Category: Programming

This is a story of what started as crazy idea turning into a realistic work. A group of passionate hackers, developers, I.T enthusiast and fans of hackathons meet at Dedan Kimathi University of Technology with a main goal of solving various problems affecting communities. Now for those not familiar with the word ‘hackathon’, it is actually a meeting of the said groups that team up to try to solve a particular problem within 48 hours. The main task therefore is identifying a problem.
I had attended such an event before so this wasn’t a new deal for me. I took my time in trying to settle on a perfect proposal to work on then immediately noticed a lady had been flanked by a couple of guys. Curiosity got the best of me and couldn’t resist joining the group keenly listening as the lady explained what she had in store. Turned out to be some kind of a solution to the problem farmers do encounter in trying to settle on market prices for their produce. Honestly at this point the whole idea didn’t seem that catchy to me so I resorted to finding another serious problem on the internet. I failed. Nothing came up. Guys who had seen loopholes made specs of what they came up with and it was up to the rest of the crew to make a decision on who to join in accomplishing the task at hand.
Still undecided, we went for lunch then and it was at this time I got to meet Jane. She made it clear to me how the situation was on the ground for farmers. Jane had been in the country for well over a year now and had volunteered to be posted in rural Ukambani to pitch base there and feed her organization on the happenings. What interested me was the fact that she had let go an otherwise well-off life in upcountry west of New York to months of hardships at a rural village in Kenya. The question was in the period her stay there, had she learned something? Apparently, yes. It dawned on her how local farmers had it difficult in trying to settle of the right market prices for their farm produce.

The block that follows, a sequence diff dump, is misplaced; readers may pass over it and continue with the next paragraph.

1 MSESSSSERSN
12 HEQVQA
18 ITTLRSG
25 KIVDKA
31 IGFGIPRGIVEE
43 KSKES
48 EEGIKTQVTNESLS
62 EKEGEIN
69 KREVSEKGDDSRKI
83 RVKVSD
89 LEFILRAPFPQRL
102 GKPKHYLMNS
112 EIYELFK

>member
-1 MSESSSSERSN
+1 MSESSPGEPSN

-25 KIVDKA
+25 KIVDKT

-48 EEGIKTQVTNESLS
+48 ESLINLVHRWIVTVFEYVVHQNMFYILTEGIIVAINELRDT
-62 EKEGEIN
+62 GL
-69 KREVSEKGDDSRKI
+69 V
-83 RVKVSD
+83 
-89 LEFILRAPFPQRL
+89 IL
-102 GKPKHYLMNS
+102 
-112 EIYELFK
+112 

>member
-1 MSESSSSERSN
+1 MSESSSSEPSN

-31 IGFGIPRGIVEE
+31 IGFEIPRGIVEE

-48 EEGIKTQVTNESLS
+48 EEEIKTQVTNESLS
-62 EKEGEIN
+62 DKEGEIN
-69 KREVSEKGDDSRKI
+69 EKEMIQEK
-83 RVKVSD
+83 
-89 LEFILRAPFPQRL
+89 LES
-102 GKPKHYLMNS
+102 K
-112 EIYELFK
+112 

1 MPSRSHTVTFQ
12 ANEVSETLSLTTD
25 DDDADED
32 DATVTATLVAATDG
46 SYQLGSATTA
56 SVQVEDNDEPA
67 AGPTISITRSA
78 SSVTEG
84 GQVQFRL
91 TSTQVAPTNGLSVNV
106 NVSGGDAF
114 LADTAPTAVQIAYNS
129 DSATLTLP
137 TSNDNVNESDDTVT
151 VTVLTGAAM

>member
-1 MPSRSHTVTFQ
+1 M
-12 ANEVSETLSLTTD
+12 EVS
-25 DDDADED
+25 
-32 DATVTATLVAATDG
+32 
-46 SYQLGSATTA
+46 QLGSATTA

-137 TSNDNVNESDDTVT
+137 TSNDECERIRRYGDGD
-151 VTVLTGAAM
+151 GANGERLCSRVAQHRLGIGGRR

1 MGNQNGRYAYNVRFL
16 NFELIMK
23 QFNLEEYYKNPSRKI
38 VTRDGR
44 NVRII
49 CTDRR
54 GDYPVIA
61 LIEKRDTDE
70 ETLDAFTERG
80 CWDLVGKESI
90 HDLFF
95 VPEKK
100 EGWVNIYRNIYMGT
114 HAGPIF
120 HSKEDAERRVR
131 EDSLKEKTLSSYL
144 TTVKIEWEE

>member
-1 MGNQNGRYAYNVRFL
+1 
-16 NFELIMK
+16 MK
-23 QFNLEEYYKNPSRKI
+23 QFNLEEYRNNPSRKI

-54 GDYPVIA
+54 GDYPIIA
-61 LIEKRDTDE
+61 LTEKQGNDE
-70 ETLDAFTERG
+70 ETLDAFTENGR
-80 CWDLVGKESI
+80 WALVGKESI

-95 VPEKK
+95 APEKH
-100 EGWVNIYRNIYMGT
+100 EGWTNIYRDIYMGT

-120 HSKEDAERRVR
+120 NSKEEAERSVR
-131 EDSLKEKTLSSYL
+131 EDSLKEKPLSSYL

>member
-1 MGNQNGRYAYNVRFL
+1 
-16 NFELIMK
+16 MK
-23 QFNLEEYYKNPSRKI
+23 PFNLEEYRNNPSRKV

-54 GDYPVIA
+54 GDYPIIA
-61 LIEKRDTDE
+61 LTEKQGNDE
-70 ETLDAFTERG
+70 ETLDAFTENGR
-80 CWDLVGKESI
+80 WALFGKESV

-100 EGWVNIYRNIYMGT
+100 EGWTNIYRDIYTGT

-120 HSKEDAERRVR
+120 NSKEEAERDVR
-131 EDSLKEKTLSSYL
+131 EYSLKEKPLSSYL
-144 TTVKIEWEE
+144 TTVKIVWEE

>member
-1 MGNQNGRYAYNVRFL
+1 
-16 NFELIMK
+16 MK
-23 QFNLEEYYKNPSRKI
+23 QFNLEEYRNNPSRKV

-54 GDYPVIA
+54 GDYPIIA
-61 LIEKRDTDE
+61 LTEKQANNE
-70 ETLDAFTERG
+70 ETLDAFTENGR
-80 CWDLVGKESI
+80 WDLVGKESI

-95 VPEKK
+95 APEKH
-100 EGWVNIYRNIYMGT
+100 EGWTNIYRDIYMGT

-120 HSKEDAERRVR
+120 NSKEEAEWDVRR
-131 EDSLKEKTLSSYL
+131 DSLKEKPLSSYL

The turning point; I was now more than sure that this is something I would love to see solved. Together with a friend, we pledged to help her quest and soon a couple of guys joined us to form a team of nine. 30 or so hours later, Lipwa Poa was born. We settled on the name Lipwa Poa because our main aim here was trying to see farmers get a fair share of their handwork and evade being exploited by middlemen. It wasn’t that easy though. First, the option of Internet was ruled out since a larger share of local farmers doesn’t have access to Internet. Consequently, a web-based or mobile application was out of topic. We needed to come up with a text-based service since most farmers do have phones with minimum features as compared to the smartphones. We also settled on a framework to work on and brought our heads together on how the structure of our database would be like. I’m not going to go deeper into the system but at the end, our system was up and running. We set up a gateway, did a test, saw it passing and got to marvel at what we had accomplished.

The Lipwa Poa team

The Lipwa Poa team

Now the system would see farmers register with us, post prices of their commodities in various locations and be able to retrieve prices of various commodities in their market regions. All this done via short message service (sms) with a specific format. Sending messages for registration at normal charge rate and posting prices at a fee of ksh. 5 bob per sms, our business model was all inclusive. The service would also offer a platform for firms in the sector to advertise various products to the registered farmers.